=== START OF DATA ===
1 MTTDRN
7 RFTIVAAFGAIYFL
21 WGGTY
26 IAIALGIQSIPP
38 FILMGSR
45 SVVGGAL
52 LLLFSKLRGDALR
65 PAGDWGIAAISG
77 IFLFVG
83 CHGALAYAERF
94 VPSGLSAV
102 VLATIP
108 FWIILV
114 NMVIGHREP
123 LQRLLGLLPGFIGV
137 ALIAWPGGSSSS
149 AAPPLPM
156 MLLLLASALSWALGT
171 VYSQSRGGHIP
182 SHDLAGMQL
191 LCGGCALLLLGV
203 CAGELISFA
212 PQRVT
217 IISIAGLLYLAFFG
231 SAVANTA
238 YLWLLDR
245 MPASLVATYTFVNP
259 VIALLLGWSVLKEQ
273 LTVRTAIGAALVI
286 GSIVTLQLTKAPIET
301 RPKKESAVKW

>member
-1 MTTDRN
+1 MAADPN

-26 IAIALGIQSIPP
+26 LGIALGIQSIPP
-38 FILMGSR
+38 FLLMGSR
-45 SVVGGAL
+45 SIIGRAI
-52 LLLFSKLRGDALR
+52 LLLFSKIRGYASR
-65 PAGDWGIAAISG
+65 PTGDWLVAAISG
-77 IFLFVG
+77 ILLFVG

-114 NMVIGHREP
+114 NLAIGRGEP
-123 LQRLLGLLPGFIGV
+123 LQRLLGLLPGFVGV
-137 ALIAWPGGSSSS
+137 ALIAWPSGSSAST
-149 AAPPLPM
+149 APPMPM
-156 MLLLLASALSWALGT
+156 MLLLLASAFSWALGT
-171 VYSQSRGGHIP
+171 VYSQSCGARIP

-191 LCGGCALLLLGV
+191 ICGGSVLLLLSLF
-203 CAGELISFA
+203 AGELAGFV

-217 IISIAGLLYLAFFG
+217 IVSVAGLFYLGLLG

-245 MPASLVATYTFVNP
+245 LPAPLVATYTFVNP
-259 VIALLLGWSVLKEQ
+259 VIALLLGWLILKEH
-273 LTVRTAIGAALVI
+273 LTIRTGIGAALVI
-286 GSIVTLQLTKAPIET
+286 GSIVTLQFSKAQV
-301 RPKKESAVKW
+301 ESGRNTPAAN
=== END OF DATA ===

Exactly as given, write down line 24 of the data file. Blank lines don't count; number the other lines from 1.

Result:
217 IISIAGLLYLAFFG